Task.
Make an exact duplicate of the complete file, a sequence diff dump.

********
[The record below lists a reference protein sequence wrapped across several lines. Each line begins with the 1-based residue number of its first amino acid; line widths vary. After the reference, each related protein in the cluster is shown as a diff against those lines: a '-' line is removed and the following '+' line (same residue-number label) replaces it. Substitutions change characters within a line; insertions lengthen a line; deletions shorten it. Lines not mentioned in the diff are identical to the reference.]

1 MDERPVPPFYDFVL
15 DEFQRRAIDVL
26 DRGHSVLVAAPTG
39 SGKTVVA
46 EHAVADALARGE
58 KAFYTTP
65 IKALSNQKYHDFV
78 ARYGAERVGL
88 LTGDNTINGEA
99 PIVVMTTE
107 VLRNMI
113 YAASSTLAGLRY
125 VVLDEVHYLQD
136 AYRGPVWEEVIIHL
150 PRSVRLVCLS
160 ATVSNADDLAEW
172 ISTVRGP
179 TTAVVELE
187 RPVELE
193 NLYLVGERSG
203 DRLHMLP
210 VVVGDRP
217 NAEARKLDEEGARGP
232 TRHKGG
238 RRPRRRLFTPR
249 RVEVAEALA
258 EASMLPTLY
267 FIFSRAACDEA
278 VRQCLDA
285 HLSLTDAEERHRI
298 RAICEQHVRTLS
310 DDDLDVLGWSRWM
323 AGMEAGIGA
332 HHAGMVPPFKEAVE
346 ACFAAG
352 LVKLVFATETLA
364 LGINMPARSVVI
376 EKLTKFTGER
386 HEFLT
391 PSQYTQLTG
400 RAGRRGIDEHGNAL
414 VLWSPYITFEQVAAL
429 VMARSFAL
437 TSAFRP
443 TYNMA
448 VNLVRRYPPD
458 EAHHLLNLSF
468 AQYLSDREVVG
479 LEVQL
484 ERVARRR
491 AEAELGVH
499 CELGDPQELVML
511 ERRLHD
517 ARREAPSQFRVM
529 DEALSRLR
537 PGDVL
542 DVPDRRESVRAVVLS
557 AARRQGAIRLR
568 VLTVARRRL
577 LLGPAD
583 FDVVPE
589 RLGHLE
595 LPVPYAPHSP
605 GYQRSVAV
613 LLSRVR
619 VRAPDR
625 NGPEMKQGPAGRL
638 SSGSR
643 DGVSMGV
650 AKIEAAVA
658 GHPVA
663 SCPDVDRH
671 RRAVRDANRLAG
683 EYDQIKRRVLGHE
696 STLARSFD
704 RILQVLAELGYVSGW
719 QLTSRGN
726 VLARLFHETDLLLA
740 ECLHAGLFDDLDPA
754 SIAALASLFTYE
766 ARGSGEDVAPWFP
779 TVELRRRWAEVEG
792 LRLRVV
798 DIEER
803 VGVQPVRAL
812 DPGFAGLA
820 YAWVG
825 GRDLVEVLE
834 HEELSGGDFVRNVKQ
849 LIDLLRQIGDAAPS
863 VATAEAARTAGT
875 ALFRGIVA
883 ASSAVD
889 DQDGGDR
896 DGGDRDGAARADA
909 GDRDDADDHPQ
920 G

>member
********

[The record below lists a reference protein sequence wrapped across several lines. Each line begins with the 1-based residue number of its first amino acid; line widths vary. After the reference, each related protein in the cluster is shown as a diff against those lines: a '-' line is removed and the following '+' line (same residue-number label) replaces it. Substitutions change characters within a line; insertions lengthen a line; deletions shorten it. Lines not mentioned in the diff are identical to the reference.]

1 MDERPVPPFYDFVL
15 DEFQRRAIDVL
26 DRGHSVLVAAPTG
39 SGKTVVA
46 EHAVADALARGE
58 KAFYTTP
65 IKALSNQKYHDFV
78 ARYGAERVGL
88 LTGDNTINGEA
99 PIVVMTTE
107 VLRNMI
113 YAASSTLAGLRY
125 VVLDEVHYLQD
136 AYRGPVWEEVIIHL
150 PRSVRLVCLS
160 ATVSNADDLAEW
172 ISTVRGP
179 TTAVVELE
187 RPVELE
193 NLYLVGERSG
203 DRLHMLP
210 VVVGDRP
217 NAEARKLDEEGARGP
232 TRHKGG
238 RRPRRRLFTPR
249 RVEVAEALA
258 EASMLPTLY
267 FIFSRAACDEA
278 VRQCLDA
285 HLSLTDAEERHRI
298 RAICEQHVRTLS
310 DDDLDVLGWSRWM
323 AGMEAGIGA
332 HHAGMVPPFKEAVE
346 ACFAAG
352 LVKLVFATETLA
364 LGINMPARSVVI
376 EKLTKFTGER
386 HEFLT
391 PSQYTQLTG
400 RAGRRGIDEHGNAL
414 VLWSPYITFEQVAAL
429 VMARSFAL
437 TSAFRP
443 TYNMA
448 VNLVRRYPPD
458 EAHHLLNLSF
468 AQYLSDREVVG
479 LEVQL
484 ERVARRR
491 AEAELGVH
499 CELGDPQELVML
511 ERRLHD
517 ARREAPSQFRVM
529 DEALSRLR
537 PGDVL
542 DVPDRRESVRAVVLS
557 AARRQGAIRLR
568 VLTVARRRL
577 LLGPAD
583 FDVVPE
589 RLGHLE
595 LPVPYAPHSP
605 GYQRSVAV
613 LLSRVR
619 VRAPDR
625 NGPEMKQGPAGRL
638 SSGSR
643 DGVSMGV
650 AKIEAAVA
658 GHPVA
663 SCPDVDRH
671 RRAVRDANRLAG
683 EYDQIKRRVLGHE
696 STLARSFD
704 RILQVLAELGYVSGW
719 QLTSRGN
726 VLARLFHETDLLLA
740 ECLHAGLFDDLDPA
754 SIAALASLFTYE
766 ARGSGEDVAPWFP
779 TVELRRRWAEVEG
792 LRLRVV
798 DIEER
803 VGVQPVRAL
812 DPGFAGLA
820 YAWVG
825 GRDLVEVLE
834 HEELSGGDFVRNVKQ
849 LIDLLRQIGDAAPS
863 VATAEAARTAGT
875 ALFRGIVA
883 ASSAVD
889 DQDGGDR
896 DGGDRDGAARADA
909 GDRDDADDHPQ
920 G

>member